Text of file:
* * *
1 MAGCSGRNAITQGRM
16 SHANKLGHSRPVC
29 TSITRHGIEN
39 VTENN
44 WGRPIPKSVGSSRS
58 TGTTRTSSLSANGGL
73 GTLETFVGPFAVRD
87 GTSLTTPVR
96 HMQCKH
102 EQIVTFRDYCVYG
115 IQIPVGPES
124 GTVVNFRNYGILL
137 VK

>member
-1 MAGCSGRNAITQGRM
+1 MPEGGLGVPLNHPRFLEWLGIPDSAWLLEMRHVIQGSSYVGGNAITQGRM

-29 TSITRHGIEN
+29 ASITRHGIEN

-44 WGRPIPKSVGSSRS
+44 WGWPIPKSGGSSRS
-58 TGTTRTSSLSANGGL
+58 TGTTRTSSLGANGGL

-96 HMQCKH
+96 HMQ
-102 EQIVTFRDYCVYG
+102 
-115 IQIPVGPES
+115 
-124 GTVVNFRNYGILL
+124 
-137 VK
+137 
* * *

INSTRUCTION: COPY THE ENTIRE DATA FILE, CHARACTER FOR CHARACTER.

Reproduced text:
1 MAGCSGRNAITQGRM
16 SHANKLGHSRPVC
29 TSITRHGIEN
39 VTENN
44 WGRPIPKSVGSSRS
58 TGTTRTSSLSANGGL
73 GTLETFVGPFAVRD
87 GTSLTTPVR
96 HMQCKH
102 EQIVTFRDYCVYG
115 IQIPVGPES
124 GTVVNFRNYGILL
137 VK

>member
-1 MAGCSGRNAITQGRM
+1 MPEGGLGVPLNHPRFLEWLGIPDSAWLLEMRHVIQGSSYVGGNAITQGRM

-29 TSITRHGIEN
+29 ASITRHGIEN

-44 WGRPIPKSVGSSRS
+44 WGWPIPKSGGSSRS
-58 TGTTRTSSLSANGGL
+58 TGTTRTSSLGANGGL

-96 HMQCKH
+96 HMQ
-102 EQIVTFRDYCVYG
+102 
-115 IQIPVGPES
+115 
-124 GTVVNFRNYGILL
+124 
-137 VK
+137 